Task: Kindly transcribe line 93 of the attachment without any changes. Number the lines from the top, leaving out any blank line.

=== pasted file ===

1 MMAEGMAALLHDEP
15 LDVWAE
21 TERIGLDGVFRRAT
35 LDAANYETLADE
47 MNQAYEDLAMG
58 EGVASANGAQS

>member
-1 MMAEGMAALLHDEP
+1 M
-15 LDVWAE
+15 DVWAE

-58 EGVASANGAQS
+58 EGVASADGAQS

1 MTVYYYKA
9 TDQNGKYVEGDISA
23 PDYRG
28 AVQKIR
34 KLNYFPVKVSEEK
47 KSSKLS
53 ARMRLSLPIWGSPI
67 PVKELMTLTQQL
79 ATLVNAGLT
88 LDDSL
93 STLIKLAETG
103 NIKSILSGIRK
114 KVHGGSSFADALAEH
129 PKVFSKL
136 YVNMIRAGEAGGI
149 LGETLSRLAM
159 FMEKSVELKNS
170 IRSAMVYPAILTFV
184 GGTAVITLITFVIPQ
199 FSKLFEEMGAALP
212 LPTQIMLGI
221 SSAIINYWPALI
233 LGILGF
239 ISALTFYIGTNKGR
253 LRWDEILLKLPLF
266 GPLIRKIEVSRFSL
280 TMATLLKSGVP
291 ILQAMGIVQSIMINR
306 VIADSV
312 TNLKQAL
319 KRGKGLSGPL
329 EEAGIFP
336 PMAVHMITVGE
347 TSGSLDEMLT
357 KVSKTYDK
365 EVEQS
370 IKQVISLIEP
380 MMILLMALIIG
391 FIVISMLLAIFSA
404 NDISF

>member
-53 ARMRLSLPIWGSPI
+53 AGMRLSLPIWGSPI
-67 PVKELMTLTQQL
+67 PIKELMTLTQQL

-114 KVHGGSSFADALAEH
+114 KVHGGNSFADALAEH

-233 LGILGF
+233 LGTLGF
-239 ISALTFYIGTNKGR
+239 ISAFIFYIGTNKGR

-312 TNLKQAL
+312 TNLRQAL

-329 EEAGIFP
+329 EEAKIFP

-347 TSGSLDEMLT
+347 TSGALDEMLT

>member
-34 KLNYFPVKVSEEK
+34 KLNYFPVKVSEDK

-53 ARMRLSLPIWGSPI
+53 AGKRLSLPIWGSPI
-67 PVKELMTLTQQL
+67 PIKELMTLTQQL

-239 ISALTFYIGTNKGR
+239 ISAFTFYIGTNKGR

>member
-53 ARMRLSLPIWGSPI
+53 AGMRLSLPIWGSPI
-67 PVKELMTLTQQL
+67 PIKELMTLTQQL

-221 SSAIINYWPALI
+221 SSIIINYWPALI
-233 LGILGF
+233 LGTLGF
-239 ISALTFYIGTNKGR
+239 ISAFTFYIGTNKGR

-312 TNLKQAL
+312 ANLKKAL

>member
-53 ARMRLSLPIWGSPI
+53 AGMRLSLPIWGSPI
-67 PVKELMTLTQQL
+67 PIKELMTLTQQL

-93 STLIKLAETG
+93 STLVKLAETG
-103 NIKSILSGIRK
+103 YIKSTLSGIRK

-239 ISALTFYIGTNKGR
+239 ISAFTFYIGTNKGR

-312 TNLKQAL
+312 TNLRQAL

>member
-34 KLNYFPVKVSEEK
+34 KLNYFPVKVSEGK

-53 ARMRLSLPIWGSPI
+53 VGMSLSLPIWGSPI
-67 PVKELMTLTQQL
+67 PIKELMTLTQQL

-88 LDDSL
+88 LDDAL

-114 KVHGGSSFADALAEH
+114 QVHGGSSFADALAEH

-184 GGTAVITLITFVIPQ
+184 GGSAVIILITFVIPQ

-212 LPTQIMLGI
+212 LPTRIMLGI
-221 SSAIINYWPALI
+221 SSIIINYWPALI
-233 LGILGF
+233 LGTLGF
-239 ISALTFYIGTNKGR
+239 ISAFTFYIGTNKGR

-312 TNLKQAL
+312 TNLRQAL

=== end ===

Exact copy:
>member